A high speed ferry service, the Key West Express, operates from the cities of Fort Myers and Marco Island with daily service to the Historic Seaport district of Key West. The ferry ride takes approximately 3½ hours and the Fort Myers vessels have a capacity exceeding 300 passengers. Amenities include outdoor sundecks, flat-screen TVs, galley service and a full bar.
The 1 Kennedy Space Center in Cape Canaveral was America's spaceport for the manned missions to the Moon and the Space Shuttle. The Visitor Complex contains spacecraft displays, two IMAX movies, the Astronaut's Hall of Fame, exhibits chronicling the history and future of space exploration, and a Space Shuttle Launch Experience.
Florida has a long and complex history and is worth visiting for those interested in historical travel. 2 St. Augustine, founded by the Spanish in 1565, is the United States' oldest permanent European settlement. It contains a large colonial fort, multiple attractions and site detailing its history, countless restaurants and bars, and plenty of shops in its small, walkable downtown. Florida's Lighthouses are numerous, historic, and beautiful; take some time to visit these iconic images of the coast. 3 The Florida Holocaust Museum in downtown Saint Petersburg, this is one of the largest Holocaust museums in the U.S. and exhibits a box car used by Nazis to transport prisoners to extermination camps like Auschwitz. 4 Salvador Dalí Museum, also in downtown St. Petersburg, is the largest collection of Dalí artwork outside of Europe.
Sports are popular in the state of Florida, and particularly well-known is 5 Daytona International Speedway near FL-92 and I-95 in Daytona Beach. The famous speedway venue is home of the number one event in stock car racing, NASCAR's Daytona 500 (February), along with other events throughout the year. Spring Training baseball occurs throughout the state in late February and March, and offers the ability to watch your favorite players for discount prices (front row tickets can be purchased as low as $15-20) and in smaller, more intimate venues.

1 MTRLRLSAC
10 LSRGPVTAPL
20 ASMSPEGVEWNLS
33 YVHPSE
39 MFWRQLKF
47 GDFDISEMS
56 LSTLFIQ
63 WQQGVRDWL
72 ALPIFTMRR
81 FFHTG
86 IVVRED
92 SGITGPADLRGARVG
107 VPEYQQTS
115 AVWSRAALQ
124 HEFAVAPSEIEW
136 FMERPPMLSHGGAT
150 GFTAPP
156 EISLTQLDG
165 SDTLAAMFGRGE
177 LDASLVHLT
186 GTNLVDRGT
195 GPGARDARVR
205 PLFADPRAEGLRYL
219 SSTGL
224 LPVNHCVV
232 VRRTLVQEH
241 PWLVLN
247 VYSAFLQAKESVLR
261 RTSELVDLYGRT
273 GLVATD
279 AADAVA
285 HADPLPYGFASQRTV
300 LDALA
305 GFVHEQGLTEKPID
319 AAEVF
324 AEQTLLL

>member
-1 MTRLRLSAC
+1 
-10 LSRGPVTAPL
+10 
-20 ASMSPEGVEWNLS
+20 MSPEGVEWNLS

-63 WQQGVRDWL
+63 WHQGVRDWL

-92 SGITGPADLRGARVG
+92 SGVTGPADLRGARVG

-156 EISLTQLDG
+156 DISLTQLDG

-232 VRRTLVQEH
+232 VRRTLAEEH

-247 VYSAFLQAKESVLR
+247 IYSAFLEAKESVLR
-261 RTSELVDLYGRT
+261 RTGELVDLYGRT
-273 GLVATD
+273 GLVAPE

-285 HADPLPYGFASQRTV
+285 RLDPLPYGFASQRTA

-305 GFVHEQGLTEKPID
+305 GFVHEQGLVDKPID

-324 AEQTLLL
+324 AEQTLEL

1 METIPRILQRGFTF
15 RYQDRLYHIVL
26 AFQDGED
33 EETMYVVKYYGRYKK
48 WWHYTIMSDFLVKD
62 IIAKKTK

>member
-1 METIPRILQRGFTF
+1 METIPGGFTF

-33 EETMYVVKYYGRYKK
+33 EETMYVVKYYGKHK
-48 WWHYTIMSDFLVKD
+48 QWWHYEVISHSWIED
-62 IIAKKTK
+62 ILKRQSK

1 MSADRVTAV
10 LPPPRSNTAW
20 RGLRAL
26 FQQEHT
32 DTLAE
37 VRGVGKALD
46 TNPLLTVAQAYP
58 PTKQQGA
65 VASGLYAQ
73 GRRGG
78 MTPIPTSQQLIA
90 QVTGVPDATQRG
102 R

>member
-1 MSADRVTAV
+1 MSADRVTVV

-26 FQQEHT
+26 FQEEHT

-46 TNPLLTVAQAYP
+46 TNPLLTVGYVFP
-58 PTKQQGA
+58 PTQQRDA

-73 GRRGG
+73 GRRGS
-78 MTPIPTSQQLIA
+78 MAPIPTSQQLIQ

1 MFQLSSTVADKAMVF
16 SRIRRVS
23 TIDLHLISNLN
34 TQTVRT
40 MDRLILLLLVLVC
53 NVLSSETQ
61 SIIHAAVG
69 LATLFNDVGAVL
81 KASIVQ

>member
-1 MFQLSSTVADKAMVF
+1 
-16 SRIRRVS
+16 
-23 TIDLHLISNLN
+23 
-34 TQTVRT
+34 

6 Sunshine Skyway Bridge is the longest cable-stayed bridge in the world and an engineering masterpiece crossing the mouth of Tampa Bay. Two long fishing piers beside the bridge, the approaches of the previous bridge, are renowned among local fishermen and provide a less expensive alternative for saltwater fishing.
7 Ybor City (pronounced ee-bor) is one of the largest party districts in the country, with countless bars, restaurants, clubs, and cigar stores, located near downtown Tampa, easily accessible by car or with the free and historic streetcar service. Ybor City has a very historic and authentic feel, with a combination of Latin and Italian influence. Not just a nightlife district, however, with many cultural sights and restaurants open during the day.